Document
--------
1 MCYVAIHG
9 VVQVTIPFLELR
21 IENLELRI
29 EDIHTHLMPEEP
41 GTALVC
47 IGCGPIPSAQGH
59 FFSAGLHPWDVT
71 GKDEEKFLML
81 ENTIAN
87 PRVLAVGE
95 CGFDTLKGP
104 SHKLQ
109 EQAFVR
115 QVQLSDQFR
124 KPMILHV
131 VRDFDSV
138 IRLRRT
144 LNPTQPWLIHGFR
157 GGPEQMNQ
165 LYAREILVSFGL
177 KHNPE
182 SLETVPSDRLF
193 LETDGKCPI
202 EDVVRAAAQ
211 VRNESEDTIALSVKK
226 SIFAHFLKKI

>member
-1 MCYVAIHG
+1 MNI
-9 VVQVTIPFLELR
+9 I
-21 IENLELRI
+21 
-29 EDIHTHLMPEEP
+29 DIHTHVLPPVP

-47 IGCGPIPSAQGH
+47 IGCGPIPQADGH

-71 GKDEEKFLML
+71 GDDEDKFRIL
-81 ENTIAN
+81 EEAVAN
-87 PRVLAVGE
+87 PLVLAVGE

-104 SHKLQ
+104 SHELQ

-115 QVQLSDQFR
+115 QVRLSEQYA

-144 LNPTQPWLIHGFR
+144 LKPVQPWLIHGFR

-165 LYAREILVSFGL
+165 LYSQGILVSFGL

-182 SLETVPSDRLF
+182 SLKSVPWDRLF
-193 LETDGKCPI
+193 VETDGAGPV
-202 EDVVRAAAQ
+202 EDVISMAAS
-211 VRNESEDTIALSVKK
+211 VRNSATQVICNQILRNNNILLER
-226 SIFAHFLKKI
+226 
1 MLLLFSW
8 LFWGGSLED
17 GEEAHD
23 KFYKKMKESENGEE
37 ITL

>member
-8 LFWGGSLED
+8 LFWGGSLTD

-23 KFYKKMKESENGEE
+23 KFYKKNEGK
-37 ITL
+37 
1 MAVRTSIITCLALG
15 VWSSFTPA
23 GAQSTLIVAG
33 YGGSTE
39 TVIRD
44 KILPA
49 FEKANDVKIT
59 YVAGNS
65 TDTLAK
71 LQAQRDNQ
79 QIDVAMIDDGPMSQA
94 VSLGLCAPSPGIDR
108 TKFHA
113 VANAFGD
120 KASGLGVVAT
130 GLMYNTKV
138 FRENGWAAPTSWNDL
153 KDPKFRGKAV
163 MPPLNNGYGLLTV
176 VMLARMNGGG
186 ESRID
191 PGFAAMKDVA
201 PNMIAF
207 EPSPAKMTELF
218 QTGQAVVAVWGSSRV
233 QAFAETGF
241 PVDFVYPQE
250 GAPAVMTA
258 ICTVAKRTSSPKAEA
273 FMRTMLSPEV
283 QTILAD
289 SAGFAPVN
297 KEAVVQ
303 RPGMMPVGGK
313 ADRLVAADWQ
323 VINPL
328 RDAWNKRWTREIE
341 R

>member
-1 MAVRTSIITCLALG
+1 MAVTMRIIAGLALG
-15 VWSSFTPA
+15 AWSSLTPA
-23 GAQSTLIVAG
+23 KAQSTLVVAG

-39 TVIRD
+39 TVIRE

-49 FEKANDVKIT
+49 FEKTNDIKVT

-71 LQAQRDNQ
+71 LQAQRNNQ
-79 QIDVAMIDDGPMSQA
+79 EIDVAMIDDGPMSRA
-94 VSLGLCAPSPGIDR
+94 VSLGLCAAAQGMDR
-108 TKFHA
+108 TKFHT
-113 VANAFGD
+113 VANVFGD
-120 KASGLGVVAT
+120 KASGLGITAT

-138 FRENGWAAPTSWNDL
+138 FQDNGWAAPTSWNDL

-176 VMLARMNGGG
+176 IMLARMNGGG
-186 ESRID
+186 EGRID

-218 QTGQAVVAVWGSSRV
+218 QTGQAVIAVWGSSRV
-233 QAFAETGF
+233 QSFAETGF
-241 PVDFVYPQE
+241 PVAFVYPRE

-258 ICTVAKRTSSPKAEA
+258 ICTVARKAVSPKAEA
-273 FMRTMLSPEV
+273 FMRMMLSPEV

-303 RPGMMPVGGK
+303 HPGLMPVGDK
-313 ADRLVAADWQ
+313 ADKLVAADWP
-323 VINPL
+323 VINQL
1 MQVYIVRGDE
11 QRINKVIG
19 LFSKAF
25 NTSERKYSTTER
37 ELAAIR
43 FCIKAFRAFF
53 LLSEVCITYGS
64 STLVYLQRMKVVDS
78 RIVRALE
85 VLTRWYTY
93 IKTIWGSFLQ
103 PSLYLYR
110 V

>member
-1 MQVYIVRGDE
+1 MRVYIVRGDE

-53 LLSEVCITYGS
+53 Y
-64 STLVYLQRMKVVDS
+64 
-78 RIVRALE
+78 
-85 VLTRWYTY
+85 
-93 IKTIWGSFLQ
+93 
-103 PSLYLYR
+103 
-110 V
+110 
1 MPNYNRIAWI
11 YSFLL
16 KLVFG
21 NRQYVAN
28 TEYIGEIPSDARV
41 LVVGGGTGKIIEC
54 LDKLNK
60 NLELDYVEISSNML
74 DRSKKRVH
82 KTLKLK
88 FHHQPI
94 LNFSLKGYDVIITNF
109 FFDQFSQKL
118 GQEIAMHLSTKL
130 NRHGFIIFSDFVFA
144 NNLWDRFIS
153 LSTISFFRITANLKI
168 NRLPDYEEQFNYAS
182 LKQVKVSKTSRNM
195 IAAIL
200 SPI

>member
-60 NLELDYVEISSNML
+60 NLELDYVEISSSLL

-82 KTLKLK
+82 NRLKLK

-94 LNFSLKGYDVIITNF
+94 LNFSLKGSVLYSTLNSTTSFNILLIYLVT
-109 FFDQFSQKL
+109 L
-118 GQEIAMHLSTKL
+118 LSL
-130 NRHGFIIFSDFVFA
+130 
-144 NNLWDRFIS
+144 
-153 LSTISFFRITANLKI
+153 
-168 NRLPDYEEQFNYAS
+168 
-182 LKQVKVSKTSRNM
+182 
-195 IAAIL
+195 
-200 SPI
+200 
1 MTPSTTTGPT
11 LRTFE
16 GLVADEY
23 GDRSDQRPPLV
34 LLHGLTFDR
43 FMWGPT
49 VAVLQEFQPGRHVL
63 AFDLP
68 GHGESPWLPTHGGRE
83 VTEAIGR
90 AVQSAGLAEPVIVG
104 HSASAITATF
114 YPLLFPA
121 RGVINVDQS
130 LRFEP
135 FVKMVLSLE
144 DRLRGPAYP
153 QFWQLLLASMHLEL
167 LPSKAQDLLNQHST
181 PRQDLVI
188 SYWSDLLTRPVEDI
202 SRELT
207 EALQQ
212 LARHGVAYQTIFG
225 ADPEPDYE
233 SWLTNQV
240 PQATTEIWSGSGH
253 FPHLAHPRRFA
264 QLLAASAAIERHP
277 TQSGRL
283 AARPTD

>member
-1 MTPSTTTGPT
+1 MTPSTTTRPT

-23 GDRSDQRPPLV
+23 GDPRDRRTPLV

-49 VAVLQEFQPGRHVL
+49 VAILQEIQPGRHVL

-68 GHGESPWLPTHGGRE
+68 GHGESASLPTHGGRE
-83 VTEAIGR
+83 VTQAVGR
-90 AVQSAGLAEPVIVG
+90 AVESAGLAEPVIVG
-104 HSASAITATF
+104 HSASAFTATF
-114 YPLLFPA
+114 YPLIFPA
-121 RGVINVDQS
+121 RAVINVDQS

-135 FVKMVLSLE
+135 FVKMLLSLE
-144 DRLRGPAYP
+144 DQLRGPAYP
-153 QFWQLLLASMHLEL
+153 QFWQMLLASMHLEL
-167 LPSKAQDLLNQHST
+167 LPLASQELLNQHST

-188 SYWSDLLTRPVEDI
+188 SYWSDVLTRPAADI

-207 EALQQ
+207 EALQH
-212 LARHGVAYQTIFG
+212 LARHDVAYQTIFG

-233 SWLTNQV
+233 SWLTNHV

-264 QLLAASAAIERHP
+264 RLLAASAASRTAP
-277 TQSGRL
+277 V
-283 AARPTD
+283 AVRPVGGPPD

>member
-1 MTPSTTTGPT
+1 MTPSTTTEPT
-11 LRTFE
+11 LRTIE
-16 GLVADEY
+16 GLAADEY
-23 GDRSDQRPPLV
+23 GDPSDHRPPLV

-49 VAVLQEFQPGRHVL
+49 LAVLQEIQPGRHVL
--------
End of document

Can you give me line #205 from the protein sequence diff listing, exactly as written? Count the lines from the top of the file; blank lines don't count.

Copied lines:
182 LKQVKVSKTSRNM